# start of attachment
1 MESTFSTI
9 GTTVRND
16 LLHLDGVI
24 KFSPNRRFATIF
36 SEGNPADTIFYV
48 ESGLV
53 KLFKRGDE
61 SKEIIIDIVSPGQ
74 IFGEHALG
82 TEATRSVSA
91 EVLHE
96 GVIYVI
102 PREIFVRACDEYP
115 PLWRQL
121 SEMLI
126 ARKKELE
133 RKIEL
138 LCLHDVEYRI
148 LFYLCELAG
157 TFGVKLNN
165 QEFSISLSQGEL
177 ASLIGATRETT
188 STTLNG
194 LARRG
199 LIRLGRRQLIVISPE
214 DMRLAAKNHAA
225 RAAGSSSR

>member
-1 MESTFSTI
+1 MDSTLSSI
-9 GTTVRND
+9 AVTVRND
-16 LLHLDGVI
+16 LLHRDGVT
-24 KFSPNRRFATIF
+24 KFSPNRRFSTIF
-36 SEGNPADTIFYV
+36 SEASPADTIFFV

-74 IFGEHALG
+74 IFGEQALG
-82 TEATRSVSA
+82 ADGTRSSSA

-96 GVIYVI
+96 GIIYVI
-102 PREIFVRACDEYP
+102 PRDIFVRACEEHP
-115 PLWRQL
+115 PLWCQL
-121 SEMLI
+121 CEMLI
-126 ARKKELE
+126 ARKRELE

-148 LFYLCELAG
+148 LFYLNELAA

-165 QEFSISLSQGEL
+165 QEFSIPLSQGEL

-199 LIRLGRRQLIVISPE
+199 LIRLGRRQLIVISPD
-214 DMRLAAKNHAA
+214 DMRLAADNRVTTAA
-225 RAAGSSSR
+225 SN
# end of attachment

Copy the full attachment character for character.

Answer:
1 MESTFSTI
9 GTTVRND
16 LLHLDGVI
24 KFSPNRRFATIF
36 SEGNPADTIFYV
48 ESGLV
53 KLFKRGDE
61 SKEIIIDIVSPGQ
74 IFGEHALG
82 TEATRSVSA
91 EVLHE
96 GVIYVI
102 PREIFVRACDEYP
115 PLWRQL
121 SEMLI
126 ARKKELE
133 RKIEL
138 LCLHDVEYRI
148 LFYLCELAG
157 TFGVKLNN
165 QEFSISLSQGEL
177 ASLIGATRETT
188 STTLNG
194 LARRG
199 LIRLGRRQLIVISPE
214 DMRLAAKNHAA
225 RAAGSSSR

>member
-1 MESTFSTI
+1 MDSTLSSI
-9 GTTVRND
+9 AVTVRND
-16 LLHLDGVI
+16 LLHRDGVT
-24 KFSPNRRFATIF
+24 KFSPNRRFSTIF
-36 SEGNPADTIFYV
+36 SEASPADTIFFV

-74 IFGEHALG
+74 IFGEQALG
-82 TEATRSVSA
+82 ADGTRSSSA

-96 GVIYVI
+96 GIIYVI
-102 PREIFVRACDEYP
+102 PRDIFVRACEEHP
-115 PLWRQL
+115 PLWCQL
-121 SEMLI
+121 CEMLI
-126 ARKKELE
+126 ARKRELE

-148 LFYLCELAG
+148 LFYLNELAA

-165 QEFSISLSQGEL
+165 QEFSIPLSQGEL

-199 LIRLGRRQLIVISPE
+199 LIRLGRRQLIVISPD
-214 DMRLAAKNHAA
+214 DMRLAADNRVTTAA
-225 RAAGSSSR
+225 SN